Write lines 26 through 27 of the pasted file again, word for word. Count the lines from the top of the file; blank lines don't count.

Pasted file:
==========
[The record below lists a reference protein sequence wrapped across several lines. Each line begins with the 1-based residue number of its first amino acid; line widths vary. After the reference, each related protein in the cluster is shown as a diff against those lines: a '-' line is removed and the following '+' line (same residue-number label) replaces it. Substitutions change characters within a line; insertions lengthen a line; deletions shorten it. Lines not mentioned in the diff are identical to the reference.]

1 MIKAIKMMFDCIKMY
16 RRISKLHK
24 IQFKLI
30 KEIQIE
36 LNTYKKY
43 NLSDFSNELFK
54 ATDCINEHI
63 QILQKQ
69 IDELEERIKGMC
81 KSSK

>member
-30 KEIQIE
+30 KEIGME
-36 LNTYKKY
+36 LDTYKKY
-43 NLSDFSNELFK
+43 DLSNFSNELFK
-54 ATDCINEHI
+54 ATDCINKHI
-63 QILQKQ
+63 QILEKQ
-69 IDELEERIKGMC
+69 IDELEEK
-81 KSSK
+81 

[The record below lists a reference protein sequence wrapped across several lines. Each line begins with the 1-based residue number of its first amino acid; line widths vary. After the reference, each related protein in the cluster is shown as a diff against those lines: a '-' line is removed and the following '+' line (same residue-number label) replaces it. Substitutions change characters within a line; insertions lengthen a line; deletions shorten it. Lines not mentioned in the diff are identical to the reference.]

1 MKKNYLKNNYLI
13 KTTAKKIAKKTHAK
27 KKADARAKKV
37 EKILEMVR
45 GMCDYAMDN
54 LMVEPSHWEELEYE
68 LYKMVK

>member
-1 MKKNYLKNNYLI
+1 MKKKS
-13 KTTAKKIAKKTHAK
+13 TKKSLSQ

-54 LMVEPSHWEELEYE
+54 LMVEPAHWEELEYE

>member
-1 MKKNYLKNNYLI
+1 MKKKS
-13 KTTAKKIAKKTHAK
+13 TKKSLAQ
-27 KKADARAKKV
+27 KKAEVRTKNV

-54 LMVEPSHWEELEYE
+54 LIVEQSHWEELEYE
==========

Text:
+81 

[The record below lists a reference protein sequence wrapped across several lines. Each line begins with the 1-based residue number of its first amino acid; line widths vary. After the reference, each related protein in the cluster is shown as a diff against those lines: a '-' line is removed and the following '+' line (same residue-number label) replaces it. Substitutions change characters within a line; insertions lengthen a line; deletions shorten it. Lines not mentioned in the diff are identical to the reference.]